Ensilability of the tropical grass 'Splenda'
CrossRef Listing Of Deleted DOIs
Irrigated C 4 photosynthesis grasses are more productive than C 3 grasses in portuguese hot season, due to better use of nitrogen, water, high temperatures and solar radiation. The aim of this study was to evaluate the ensiling characteristics and limiting factors of 'Splenda' (Setaria sphacelata var. sericea x S. sphacelata var. splendida). Irrigated 'Splenda' was harvested 10 weeks after the clearing cut when about 50 % of the plants had flowered. Part of the forage was wilted during 24 h.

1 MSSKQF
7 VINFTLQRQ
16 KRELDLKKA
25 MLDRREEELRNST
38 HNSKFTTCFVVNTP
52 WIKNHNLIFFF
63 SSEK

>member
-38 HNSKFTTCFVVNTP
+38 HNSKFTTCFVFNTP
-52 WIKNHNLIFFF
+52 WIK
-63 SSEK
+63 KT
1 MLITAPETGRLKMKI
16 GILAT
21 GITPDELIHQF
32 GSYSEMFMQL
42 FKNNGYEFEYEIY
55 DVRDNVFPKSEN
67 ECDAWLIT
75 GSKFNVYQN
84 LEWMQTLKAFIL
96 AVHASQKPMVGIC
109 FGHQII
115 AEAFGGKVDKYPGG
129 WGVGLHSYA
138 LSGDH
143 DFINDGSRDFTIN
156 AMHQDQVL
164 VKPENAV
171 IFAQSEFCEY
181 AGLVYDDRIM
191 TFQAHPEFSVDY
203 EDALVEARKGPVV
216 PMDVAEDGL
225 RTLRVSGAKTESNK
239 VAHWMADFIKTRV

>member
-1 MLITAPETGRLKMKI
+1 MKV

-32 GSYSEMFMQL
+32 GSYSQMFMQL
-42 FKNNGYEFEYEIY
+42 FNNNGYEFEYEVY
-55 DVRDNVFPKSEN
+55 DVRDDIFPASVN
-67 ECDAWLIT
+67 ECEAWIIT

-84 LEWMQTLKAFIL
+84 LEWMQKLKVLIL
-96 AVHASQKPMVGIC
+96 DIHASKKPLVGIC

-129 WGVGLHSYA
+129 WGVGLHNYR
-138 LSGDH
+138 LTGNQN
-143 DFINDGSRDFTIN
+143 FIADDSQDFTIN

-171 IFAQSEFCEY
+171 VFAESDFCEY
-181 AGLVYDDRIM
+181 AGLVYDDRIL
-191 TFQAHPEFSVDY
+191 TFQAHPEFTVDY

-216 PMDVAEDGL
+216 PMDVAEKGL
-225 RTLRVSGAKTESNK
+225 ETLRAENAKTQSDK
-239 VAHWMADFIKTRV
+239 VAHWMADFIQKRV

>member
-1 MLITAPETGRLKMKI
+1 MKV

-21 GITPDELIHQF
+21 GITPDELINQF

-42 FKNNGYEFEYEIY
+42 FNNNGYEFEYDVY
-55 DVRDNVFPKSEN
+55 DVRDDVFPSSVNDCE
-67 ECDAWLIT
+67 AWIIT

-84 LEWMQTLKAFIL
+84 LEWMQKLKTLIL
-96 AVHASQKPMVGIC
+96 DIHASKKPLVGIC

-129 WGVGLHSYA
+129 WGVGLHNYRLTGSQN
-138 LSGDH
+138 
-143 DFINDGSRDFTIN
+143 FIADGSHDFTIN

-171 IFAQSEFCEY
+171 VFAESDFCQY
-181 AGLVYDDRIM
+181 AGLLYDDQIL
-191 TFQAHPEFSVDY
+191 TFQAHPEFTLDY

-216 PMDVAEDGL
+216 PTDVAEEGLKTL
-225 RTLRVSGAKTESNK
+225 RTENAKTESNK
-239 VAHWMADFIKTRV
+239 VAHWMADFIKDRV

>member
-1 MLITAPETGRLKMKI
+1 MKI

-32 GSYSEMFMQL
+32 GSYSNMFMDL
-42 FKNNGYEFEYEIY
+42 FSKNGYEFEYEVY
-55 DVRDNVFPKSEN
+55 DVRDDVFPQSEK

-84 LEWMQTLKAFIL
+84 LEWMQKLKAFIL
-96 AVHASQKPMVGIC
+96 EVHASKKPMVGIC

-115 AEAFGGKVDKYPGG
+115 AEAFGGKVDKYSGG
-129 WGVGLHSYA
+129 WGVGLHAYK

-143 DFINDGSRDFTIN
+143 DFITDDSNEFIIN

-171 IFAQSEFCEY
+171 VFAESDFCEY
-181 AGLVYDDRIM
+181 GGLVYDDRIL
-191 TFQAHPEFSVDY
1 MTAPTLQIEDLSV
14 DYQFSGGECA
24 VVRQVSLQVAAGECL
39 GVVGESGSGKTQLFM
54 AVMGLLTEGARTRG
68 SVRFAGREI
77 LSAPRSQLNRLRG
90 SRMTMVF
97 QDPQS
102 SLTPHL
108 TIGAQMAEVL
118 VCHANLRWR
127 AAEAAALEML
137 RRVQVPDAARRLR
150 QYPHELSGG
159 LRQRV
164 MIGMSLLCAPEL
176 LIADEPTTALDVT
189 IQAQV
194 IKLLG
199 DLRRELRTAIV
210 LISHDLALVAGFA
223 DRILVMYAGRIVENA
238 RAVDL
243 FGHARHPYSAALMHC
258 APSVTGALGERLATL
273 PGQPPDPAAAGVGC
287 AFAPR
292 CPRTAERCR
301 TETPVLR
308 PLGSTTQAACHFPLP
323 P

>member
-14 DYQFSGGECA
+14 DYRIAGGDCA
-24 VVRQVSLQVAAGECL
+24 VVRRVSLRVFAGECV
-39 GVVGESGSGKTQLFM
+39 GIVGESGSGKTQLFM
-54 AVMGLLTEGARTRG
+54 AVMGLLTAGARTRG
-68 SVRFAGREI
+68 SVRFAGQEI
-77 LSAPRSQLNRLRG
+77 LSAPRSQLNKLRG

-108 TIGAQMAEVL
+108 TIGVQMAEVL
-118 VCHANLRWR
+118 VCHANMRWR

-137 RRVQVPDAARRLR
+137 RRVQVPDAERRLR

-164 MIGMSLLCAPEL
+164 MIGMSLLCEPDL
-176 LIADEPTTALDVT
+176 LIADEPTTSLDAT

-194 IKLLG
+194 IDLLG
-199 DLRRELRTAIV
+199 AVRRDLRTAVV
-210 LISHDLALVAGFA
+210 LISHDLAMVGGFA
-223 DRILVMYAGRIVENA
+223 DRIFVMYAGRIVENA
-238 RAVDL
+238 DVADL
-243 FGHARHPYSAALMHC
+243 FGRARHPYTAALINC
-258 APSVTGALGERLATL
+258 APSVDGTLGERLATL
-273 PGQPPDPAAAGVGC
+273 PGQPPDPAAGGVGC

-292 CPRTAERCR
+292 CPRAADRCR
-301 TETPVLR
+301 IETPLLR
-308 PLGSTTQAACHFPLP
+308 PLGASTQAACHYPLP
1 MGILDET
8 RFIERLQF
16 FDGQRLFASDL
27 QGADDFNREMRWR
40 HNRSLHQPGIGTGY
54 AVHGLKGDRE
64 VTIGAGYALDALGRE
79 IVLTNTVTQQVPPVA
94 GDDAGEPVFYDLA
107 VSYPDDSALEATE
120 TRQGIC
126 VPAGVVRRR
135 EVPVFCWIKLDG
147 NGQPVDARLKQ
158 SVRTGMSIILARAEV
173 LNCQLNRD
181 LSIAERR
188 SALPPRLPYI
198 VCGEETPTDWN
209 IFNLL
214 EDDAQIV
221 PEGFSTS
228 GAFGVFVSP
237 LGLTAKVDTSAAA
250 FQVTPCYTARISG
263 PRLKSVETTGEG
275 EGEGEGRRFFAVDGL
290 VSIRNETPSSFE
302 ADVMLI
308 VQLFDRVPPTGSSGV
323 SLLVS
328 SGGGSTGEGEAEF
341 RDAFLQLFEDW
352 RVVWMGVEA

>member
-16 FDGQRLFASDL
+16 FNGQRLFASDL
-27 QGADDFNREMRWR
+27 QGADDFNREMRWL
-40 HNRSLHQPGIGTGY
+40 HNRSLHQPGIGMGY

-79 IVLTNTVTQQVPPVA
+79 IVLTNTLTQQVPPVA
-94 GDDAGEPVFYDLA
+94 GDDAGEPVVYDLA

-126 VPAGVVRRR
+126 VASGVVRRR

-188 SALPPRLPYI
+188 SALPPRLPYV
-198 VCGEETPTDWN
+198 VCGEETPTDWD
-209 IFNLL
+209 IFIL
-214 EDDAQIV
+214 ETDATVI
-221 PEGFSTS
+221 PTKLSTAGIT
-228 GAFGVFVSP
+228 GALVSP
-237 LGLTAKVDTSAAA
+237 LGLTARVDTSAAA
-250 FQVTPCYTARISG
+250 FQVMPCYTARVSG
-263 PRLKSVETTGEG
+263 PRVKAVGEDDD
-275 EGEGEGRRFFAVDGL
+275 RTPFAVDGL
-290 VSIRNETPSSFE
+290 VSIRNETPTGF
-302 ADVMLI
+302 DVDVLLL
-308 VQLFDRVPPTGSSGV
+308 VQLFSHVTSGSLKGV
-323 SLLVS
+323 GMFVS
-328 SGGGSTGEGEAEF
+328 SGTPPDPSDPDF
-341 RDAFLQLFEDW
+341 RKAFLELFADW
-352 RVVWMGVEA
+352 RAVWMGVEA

... ted during 24 h. Fresh (FF) and wilted forage (WF), chopped (± 4 cm) with a manual guillotine, was sub-sampled for analysis. Additives were added before ensiling. Five 10 kg laboratory silos were filled for each treatment and stored during 90 days : Treatment 1 (T1) consisted of ensiled fresh forage, treatment 2 (T2) of ensiled wilted forage, treatment 3 (T3) of ensiled fresh forage to which it was added formic acid (4 ml ADD-F®/kg FM) and treatment 4 (T4) of fresh forage ensiled with Ecosyl® (7.5 mg/kg FM). Results obtained were submitted to analysis of variance (Steel and Torrie, 1980, Principles and procedures of Statistics, McGraw-Hill, New York). Statistical differences between treatments (Table) showed that T4 gave the best results, producing average quality silages. T1, T2 and T3 gave poorer results, with high pH, N-NH 3 and ADF and low lactate and IVDM digestibility values. Considering the percentage of flowered plants and the chemical composition and digestibility values, we may conclude that 'Splenda' was cut in an advanced maturity stage and produced average to poor quality silages. The relatively low number of epiphytic LAB, probably a result of cutting height (± 10 cm) and of the fairly aseptic conditions in which forage was handled, may have influenced the fermentation process and lead to the underutilisation of the fermentable plant sugars. The restriction of the fermentation process is evident in T2, where pH and WS carbohydrates content of the silage were the highest and the lactate content the lowest of all treatments. This fact seems to have been overcome to some extent in T4, where an additive with Lactobacillus plantarum was used.